Words: Jonathan Wells

There’s something about billionaires and big boats . Whether they’re superyachts or megayachts, men with money love to splash out on these sizeable sea-going giants. And that all began in 1954 — with the big dreams of Greek shipping magnate Aristotle Onassis.

Onassis, keen to keep his luxury lifestyle afloat when at sea, bought Canadian anti-submarine frigate HMCS Stormont after World War II. He spent millions turning it into an opulent super yacht, named it after his daughter — and the Christina O kicked off a trend among tycoons. To this day, the world’s richest men remain locked in an arms race to build the biggest, fastest, most impressive superyacht of all. Here are 10 of our favourites…

Eclipse, owned by Roman Abramovich

privacy superyacht owner

Built by: Blohm+Voss of Hamburg, with interiors and exteriors designed by Terence Disdale. Launched in 2009, it cost $500 million (the equivalent of £623 million today).

Owned by: Russian businessman Roman Abramovich, the owner of private investment company Millhouse LLC and owner of Chelsea Football Club. His current net worth is $17.4 billion.

Key features: 162.5 metres in length / 9 decks / Top speed of 22 knots / Two swimming pools / Disco hall / Mini submarine / 2 helicopter pads / 24 guest cabins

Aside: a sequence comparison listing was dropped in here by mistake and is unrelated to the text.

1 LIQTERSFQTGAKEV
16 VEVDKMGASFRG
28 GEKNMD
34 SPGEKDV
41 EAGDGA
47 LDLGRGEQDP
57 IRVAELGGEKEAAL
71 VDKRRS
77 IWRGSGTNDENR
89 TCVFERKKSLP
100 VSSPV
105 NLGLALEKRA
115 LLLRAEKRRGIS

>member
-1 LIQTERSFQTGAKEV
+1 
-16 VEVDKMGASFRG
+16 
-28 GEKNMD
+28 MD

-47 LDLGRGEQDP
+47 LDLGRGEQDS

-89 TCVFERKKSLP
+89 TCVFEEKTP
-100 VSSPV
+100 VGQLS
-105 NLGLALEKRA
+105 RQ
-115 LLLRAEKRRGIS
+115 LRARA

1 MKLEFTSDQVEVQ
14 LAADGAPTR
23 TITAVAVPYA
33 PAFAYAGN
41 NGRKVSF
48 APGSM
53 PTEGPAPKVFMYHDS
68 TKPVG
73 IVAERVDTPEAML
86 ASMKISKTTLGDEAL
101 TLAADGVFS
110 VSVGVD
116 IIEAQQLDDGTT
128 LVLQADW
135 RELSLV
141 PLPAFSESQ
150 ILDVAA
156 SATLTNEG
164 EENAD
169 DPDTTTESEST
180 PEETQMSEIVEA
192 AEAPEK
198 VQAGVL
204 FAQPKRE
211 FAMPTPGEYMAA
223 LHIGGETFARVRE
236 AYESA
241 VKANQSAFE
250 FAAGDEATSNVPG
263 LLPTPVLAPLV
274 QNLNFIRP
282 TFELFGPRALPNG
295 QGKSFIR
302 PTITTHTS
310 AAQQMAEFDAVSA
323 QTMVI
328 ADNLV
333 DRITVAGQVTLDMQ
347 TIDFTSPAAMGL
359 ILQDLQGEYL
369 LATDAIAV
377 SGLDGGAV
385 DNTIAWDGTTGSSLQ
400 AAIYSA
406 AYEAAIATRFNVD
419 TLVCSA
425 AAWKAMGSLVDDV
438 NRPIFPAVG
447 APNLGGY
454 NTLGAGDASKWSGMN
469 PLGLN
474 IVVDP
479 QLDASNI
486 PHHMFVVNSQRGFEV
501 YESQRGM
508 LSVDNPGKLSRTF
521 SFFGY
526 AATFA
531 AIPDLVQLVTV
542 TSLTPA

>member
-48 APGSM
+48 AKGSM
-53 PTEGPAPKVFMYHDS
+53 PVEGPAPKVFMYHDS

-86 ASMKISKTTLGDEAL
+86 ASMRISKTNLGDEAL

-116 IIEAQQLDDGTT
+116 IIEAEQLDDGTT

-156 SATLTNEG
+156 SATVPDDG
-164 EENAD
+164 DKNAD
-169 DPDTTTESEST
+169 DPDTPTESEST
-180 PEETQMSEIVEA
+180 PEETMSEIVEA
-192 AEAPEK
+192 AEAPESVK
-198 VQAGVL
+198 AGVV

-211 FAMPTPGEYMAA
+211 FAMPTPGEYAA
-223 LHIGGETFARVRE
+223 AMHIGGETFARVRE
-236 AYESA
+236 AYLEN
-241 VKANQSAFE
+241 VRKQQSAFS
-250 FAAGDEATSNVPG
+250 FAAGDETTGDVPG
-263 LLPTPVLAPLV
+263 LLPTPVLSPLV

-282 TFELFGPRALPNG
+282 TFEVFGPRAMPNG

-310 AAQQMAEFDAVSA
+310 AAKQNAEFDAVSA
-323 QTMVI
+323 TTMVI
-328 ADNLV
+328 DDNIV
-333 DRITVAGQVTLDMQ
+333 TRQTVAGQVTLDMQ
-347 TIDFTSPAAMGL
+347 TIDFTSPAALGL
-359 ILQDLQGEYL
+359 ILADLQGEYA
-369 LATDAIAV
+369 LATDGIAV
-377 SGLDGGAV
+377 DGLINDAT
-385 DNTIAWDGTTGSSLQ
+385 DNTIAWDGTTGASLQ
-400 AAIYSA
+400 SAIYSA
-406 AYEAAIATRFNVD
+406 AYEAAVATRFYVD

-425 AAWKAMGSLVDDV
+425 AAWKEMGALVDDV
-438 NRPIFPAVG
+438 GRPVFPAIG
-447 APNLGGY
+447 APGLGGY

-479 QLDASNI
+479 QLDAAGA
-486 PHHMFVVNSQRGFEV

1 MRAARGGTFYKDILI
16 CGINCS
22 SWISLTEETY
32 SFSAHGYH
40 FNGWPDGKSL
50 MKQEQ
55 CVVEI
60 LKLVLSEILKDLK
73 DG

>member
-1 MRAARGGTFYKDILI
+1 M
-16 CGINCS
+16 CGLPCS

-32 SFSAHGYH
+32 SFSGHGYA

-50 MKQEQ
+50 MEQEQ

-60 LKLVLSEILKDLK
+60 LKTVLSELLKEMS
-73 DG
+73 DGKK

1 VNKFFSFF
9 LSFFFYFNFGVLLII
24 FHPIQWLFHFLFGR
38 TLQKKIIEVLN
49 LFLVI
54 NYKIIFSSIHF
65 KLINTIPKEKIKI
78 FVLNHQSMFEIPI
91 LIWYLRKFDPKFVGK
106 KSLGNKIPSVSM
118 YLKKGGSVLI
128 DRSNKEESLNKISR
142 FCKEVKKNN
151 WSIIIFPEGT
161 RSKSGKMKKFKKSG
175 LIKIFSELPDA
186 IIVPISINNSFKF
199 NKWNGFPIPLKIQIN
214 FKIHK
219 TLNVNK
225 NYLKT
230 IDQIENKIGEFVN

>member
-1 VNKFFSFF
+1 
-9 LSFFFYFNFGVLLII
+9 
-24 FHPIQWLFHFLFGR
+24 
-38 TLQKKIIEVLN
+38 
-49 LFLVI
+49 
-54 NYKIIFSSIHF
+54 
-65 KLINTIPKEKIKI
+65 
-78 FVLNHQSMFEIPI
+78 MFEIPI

Sailing Yacht A, owned by Andrey Melnichenko

privacy superyacht owner

Built by: Nobiskrug, a shipyard on the Eider River in Germany. The original idea came from Jacques Garcia, with interiors designed by Philippe Starck and a reported price tag of over $400 million.

Owned by: Russian billionaire industrialist Andrey Melnichenko, the main beneficiary of both the fertiliser producing EuroChem Group and the coal energy company SUEK. Though his current net worth is $18.7 billion, Sailing Yacht A was seized in Trieste on 12 March 2022 due to the EU’s sanctions on Russian businessmen.

Key features: 119 metres in length / 8 decks / Top speed of 21 knots / Freestanding carbon-fibre rotating masts / Underwater observation pod / 14 guests

Symphony, owned by Bernard Arnault

privacy superyacht owner

Built by: Feadship, the fabled shipyard headquartered in Haarlem in The Netherlands. With an exterior designed by Tim Heywood, it reportedly cost around $150 million to construct.

Owned by: French billionaire businessman and art collector Bernard Arnault. Chairman and chief executive of LVMH, the world’s largest luxury goods company, his current net worth is $145.8 billion.

Key features: 101.5 metres in length / 6 decks / Top speed of 22 knots / 6-metre glass-bottom swimming pool / Outdoor cinema / Sundeck Jacuzzi / 8 guest cabins

Faith, owned by Michael Latifi

privacy superyacht owner

Built by: Similarly to Symphony above, also Feadship. With exteriors designed by Beaulieu-based RWD, and interiors by Chahan Design, it cost a reported $200 million to construct in 2017.

Owned by: Until recently, Canadian billionaire and part-owner of the Aston Martin Formula 1 Team , Lawrence Stroll. Recently sold to Michael Latifi, father of F1 star Nicholas , a fellow Canadian businessman with a net worth of just under $2 billion.